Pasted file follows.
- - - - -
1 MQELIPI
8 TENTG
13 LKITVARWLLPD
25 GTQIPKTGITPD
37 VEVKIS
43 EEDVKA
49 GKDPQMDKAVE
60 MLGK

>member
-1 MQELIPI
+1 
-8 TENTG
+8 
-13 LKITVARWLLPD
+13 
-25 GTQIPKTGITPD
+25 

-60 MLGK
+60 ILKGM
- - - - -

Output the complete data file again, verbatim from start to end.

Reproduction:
1 MQELIPI
8 TENTG
13 LKITVARWLLPD
25 GTQIPKTGITPD
37 VEVKIS
43 EEDVKA
49 GKDPQMDKAVE
60 MLGK

>member
-1 MQELIPI
+1 
-8 TENTG
+8 
-13 LKITVARWLLPD
+13 
-25 GTQIPKTGITPD
+25 

-60 MLGK
+60 ILKGM